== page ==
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Selasa, 27 September 2011

CSS COLORS

CSS has several options for defining colors of both text and background areas on your pages.

These options can entirely replace the color attributes in plain HTML. In addition, you get new options that you just didn't have in plain HTML.

For example, in plain HTML, when you wanted to create an area with a specific color you were forced to include a table. With CSS, you can define an area to have a specific color without that area being part of a table.

Or even more useful, in plain HTML when working with tables, you had to specify font attributes and colors etc. for each and every table cell. With CSS you can simply refer to a certain class in your <TD> tags.





COLOR PROPERTIES

PropertyValuesNSIE
color
<color>4+4+
background-color
transparent
<color>
4+
4+
4+
4+
background-imagenone
url(<URL>)
4+
4+
4+
4+
background-repeat
repeat
repeat-x
repeat-y
no-repeat
4+
4+
4+
4+
4+
4+
4+
4+
background-attachment
scroll
fixed

4+
4+
background-position
<percentage>
<length>
top
center
bottom
left
right






4+
4+
4+
4+
4+
4+
4+
background
<background-color>
<background-image>
<background-repeat>
<background-attachment>
<background-position>
4+
4+
4+

 
4+
4+
4+
4+
4+

4P:problems, 4M:Mac only, 4W:Windows only




Setting colors

Basically you have three color options with CSS:

1: Setting the foreground color for contents
2: Setting the background color for an area
3: Setting a background image to fill out an area

In the next section we will list the different properties that let you
do that.

In plain HTML, colors can either be entered by name (red, blue etc.) or by a hexadecimal color code (for example: #FF9900).

With CSS you have these options:


Common name
You can define colors with the use of common names, by simply enter the name of the desired color.

For example:

.myclass {color:red; background-color:blue;}





Hexadecimal value
You can define colors with the use of hexadecimal values, similar to how it's done in plain HTML.

For example:

.myclass {color:#000000; background-color:#FFCC00;}





RGB value
You can define colors with the use of RGB values, by simply entering the values for amounts of Red, Green and Blue.

For example:

.myclass {color:rgb(255,255,204); background-color:rgb(51,51,102);}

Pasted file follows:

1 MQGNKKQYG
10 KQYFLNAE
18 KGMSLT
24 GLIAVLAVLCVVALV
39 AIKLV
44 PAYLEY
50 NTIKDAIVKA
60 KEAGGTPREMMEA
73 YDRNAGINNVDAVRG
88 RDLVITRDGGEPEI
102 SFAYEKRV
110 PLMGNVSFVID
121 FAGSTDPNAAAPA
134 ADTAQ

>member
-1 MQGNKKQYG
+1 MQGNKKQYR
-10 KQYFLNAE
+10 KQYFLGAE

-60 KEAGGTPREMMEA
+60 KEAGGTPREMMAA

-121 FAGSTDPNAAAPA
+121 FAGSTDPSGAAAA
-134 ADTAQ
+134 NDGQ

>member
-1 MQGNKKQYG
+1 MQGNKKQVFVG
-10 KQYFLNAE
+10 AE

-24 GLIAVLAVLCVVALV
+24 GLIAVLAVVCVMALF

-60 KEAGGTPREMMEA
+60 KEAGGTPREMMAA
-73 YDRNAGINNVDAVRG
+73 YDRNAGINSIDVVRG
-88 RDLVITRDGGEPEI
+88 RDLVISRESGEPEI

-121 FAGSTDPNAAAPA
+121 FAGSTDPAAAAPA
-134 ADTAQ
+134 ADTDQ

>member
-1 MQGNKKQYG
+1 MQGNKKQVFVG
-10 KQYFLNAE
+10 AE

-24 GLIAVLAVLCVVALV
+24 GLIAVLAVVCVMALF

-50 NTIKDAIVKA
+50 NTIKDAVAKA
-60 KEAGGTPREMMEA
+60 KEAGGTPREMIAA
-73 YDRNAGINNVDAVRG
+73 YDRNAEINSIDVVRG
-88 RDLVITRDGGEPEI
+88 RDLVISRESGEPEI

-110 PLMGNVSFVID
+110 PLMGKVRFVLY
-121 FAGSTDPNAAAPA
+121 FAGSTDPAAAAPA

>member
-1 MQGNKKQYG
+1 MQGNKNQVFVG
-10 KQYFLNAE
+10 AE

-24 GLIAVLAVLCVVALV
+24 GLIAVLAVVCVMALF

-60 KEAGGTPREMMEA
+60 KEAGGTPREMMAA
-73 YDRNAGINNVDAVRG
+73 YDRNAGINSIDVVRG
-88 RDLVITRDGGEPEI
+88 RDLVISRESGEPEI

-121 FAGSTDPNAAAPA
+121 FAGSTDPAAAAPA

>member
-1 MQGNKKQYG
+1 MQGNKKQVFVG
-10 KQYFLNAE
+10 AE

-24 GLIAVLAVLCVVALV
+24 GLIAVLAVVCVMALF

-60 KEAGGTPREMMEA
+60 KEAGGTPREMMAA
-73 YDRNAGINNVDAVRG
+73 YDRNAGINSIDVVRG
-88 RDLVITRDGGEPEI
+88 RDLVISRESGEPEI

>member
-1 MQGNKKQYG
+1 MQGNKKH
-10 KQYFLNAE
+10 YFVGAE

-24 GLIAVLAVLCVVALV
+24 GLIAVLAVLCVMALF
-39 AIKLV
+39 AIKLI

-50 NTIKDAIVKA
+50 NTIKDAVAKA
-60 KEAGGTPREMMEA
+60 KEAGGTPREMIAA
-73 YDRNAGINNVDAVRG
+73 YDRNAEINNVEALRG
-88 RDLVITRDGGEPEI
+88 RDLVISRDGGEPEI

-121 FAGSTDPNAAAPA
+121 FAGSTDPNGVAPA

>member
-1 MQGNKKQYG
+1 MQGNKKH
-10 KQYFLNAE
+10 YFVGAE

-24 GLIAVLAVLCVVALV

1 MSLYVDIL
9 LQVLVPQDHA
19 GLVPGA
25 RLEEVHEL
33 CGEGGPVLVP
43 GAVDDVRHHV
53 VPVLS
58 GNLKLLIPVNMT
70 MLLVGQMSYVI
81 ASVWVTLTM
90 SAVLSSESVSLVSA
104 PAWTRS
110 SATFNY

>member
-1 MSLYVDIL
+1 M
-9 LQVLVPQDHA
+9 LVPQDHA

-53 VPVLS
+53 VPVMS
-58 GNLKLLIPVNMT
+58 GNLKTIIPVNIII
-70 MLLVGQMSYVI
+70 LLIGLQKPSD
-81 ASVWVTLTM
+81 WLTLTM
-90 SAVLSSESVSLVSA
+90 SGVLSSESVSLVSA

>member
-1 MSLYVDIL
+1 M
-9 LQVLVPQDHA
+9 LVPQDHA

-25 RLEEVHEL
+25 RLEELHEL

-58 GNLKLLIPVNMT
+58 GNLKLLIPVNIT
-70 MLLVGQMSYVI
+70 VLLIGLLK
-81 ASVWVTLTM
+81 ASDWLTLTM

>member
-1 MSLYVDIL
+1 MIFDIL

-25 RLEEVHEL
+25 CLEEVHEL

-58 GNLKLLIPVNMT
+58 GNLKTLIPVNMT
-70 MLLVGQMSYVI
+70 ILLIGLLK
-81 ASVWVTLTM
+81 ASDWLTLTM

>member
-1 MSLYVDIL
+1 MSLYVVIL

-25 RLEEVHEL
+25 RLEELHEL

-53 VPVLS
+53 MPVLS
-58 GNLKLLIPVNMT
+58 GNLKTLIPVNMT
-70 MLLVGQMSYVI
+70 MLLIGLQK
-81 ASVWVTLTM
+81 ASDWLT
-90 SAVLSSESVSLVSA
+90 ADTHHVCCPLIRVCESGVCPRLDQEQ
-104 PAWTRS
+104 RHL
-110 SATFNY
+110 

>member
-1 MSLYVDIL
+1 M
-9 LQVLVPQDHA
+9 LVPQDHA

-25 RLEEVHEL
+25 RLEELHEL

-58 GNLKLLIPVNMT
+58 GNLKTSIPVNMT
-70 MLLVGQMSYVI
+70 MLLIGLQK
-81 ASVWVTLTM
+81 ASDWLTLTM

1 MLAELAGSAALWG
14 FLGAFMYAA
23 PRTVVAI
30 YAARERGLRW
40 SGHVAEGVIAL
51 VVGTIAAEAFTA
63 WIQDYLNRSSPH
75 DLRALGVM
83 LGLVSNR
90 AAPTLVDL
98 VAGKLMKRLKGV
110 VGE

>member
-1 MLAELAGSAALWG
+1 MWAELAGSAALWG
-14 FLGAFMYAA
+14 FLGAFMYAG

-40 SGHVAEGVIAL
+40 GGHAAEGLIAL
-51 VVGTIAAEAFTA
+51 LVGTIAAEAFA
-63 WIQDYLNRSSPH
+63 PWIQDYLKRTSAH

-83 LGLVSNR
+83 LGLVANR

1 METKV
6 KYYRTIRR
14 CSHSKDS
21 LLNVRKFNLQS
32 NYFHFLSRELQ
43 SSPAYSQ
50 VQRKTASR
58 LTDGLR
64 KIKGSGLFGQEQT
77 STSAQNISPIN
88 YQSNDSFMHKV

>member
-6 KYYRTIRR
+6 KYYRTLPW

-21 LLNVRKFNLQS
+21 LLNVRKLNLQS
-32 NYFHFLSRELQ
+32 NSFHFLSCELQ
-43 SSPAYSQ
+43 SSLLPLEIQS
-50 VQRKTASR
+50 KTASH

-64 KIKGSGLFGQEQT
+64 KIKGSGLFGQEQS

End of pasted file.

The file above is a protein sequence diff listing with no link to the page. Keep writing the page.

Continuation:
You can also define RGB colors using percentage values for the amounts of Red, Green and Blue:

For example:

.myclass {color:rgb(100%,100%,81%); background-color:rgb(81%,18%,100%);}






Setting background colors

Background colors are defined similar to the colors mentioned above. For example you can set the background color of the entire page using the BODY selector:

BODY {background-color:#FF6666;}





Setting a background image
CSS lets you set a background image for both the page and single elements on the page.

In addition, CSS offers several positioning methods for background images.

You can define the background image for the page like this:
BODY {background-image:url(myimage.gif);}


You can control the repetition of the image with the background-repeat property.

background-repeat:repeat
Tiles the image until the entire page is filled, just like an ordinary background image in plain HTML.

background-repeat:repeat-x
Repeats the image horizontally - but not vertically.

background-repeat:repeat-y
Repeats the image vertically - but not horizontally.

background-repeat:no-repeat
Does not tile the image at all.





Positioning a background
Background positioning is done by entering a value for the left position and top position separated by a space.

In this example the image is positioned 75 pixels from the upper left corner of the page:

BODY {background-image:url(myimage.gif); background-position: 75px 75px;}


Note: Background positioning is not supported by Netscape 4 browsers.




Fixing a background
You can fixate an image at a certain position so that it doesn't move when scrolling occurs.

BODY {background-image:url(myimage.gif); background-attachment: fixed;}


Note: Background fixation is not supported by Netscape 4 browsers.




Setting multiple background values
Rather than defining each background property with its own property you can assign them all with the use of the background property.

Look at this example:

BODY {background:green url(myimage.gif) repeat-y fixed 75px 75px;}

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